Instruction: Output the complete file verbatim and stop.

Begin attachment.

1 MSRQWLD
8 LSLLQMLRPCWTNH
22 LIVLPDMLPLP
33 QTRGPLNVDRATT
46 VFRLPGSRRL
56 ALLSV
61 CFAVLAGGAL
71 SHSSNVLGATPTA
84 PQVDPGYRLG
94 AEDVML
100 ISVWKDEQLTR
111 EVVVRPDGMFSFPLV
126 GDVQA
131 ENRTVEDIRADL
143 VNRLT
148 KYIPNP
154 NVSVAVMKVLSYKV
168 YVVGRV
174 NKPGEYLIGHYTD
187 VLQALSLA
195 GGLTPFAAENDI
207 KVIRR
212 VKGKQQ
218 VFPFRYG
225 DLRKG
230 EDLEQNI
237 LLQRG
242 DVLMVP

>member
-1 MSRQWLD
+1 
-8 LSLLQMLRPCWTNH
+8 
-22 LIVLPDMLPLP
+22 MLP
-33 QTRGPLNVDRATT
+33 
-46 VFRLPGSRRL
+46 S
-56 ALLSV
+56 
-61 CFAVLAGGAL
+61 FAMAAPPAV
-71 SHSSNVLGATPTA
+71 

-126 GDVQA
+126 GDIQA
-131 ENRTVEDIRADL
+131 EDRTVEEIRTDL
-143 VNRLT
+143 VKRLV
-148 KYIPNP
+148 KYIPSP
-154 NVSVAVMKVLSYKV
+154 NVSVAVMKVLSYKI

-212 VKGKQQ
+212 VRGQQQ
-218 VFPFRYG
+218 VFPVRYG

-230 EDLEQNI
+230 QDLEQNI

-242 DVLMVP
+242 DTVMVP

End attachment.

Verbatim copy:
1 MSRQWLD
8 LSLLQMLRPCWTNH
22 LIVLPDMLPLP
33 QTRGPLNVDRATT
46 VFRLPGSRRL
56 ALLSV
61 CFAVLAGGAL
71 SHSSNVLGATPTA
84 PQVDPGYRLG
94 AEDVML
100 ISVWKDEQLTR
111 EVVVRPDGMFSFPLV
126 GDVQA
131 ENRTVEDIRADL
143 VNRLT
148 KYIPNP
154 NVSVAVMKVLSYKV
168 YVVGRV
174 NKPGEYLIGHYTD
187 VLQALSLA
195 GGLTPFAAENDI
207 KVIRR
212 VKGKQQ
218 VFPFRYG
225 DLRKG
230 EDLEQNI
237 LLQRG
242 DVLMVP

>member
-1 MSRQWLD
+1 
-8 LSLLQMLRPCWTNH
+8 
-22 LIVLPDMLPLP
+22 MLP
-33 QTRGPLNVDRATT
+33 
-46 VFRLPGSRRL
+46 S
-56 ALLSV
+56 
-61 CFAVLAGGAL
+61 FAMAAPPAV
-71 SHSSNVLGATPTA
+71 

-126 GDVQA
+126 GDIQA
-131 ENRTVEDIRADL
+131 EDRTVEEIRTDL
-143 VNRLT
+143 VKRLV
-148 KYIPNP
+148 KYIPSP
-154 NVSVAVMKVLSYKV
+154 NVSVAVMKVLSYKI

-212 VKGKQQ
+212 VRGQQQ
-218 VFPFRYG
+218 VFPVRYG

-230 EDLEQNI
+230 QDLEQNI

-242 DVLMVP
+242 DTVMVP